Home & Living
Those looking to put down roots at a neighborhood patch have plenty of options to choose from.
What draws people to community gardens? For some, it’s the sense of accomplishment and thrill that comes from harvesting their own fruits, flowers, and vegetables. For others, it’s the simple therapeutic pleasure of creating and caring for beautiful, outdoor spaces.
For Naomi Goldstick Rosner, it was the chance to meet neighbors that sparked her interest in carving out a vegetable garden in the backyard of her Mount Washington home about 10 years ago.
“I posted on Listserv that I had a lot of space in my yard, and if anybody wanted to do vegetable gardening with me, I’d be happy to,” says Goldstick Rosner, who, along with her husband, had recently moved to the Victorian-era neighborhood from Houston, Texas.
When more than 20 interested neighbors responded to her post, she sought the advice of Baltimore Green Space’s founder and then-director Miriam Avins, who advised Goldstick Rosner to contact Master Gardener Larry Kloze. It didn’t go to plan.
“He looked at my plot and said, ‘It’s too small, and it doesn’t get enough sun. You need to go find more land,’” she recalls with a laugh—so she found it in Mount Washington’s Northwest Park. In 2011, the 4.9- acre parcel became home to the Eric Waller Community Vegetable Garden, named after a late neighbor who was an avid gardener and beekeeper.
Nearly a decade later, Goldstick Rosner’s most-loved aspect of the communal garden she founded with Kloze remains its members.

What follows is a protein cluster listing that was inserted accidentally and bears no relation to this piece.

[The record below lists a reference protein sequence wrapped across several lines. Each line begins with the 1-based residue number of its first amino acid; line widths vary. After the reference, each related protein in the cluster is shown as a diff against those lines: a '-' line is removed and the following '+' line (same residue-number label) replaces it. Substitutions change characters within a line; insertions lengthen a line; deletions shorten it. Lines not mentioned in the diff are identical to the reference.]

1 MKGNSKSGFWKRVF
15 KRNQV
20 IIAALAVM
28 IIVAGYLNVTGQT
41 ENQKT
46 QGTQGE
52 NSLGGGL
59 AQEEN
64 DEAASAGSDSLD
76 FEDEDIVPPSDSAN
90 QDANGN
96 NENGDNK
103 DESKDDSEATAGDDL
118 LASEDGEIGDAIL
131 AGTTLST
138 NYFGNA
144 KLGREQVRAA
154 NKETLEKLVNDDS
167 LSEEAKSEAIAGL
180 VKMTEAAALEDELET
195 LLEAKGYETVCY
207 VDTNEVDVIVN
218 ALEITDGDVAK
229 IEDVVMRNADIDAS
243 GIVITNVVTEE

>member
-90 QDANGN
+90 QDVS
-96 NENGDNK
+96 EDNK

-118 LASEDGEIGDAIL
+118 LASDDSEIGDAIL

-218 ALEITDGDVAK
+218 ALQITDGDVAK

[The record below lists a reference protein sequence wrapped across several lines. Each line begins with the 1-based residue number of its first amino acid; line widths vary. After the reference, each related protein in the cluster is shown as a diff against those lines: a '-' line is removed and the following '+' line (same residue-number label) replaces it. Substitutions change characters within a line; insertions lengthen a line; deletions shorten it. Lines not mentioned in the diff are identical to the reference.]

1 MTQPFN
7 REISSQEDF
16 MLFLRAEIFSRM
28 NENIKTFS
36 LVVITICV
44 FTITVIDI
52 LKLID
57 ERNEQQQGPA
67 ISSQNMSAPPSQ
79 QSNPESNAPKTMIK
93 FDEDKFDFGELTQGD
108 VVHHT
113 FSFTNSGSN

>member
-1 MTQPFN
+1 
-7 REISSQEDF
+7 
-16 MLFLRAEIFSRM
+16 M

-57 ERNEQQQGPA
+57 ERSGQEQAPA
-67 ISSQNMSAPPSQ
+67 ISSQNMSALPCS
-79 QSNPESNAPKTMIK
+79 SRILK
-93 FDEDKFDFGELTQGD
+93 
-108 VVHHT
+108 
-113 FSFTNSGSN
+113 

“The fun and amazing part to me is coming together with people who I wouldn’t have otherwise met,” she says. “We work well together.” Of course, it’s also a good way to connect with neighbors while social distancing—as long as your plots are more than six feet apart.
With more than 300 community spaces throughout Charm City, those looking to put down roots at a neighborhood patch have plenty of options to choose from.
“Community gardens are popping up all the time, especially in Baltimore,” says Marcus Jerome Williams, the head of University of Maryland’s Master Gardener Extension Program. The challenge, he says, is finding out where they are—and how to reach the organizers.
“For some community gardens, the leadership changes quite rapidly,” Williams says, and leadership contact information isn’t always available to the public.
But when it comes to connecting with the right people, as well as learning what to plant—and how to plant it—there are plenty of organizations throughout the city to help guide prospective gardeners.
“The University of Maryland, Parks and People, The Orchard Project, Tree Baltimore—all of those places can provide you with support,” says Katie Lautar, executive director of Baltimore Green Space, who also shared some tips for those looking to start their own community gardens.
“If you don’t already know what lot you want, connect with the Adopt-a-Lot program and give Baltimore Green Space a call,” she says. “If you know what lot you want to work on, it’s about finding out who the owner is and getting permission to be on the land.”
Next to ensuring that a space has adequate sun and a reliable water source, Lautar says her best piece of advice for gardeners is to “start with what you have and keep going.”
“Miriam, our founder, always used to say, ‘You don’t build the house all at once,’” she recalls. “If you needed every single piece to put the house together, you might not start.”
To that end, Williams, who first started gardening three decades ago on his family’s eight acres in Suffolk, Virginia, advises new gardeners that it’s okay to fail.
“If it doesn’t work the first time, it’s fine,” he says. “It’ll work next season.”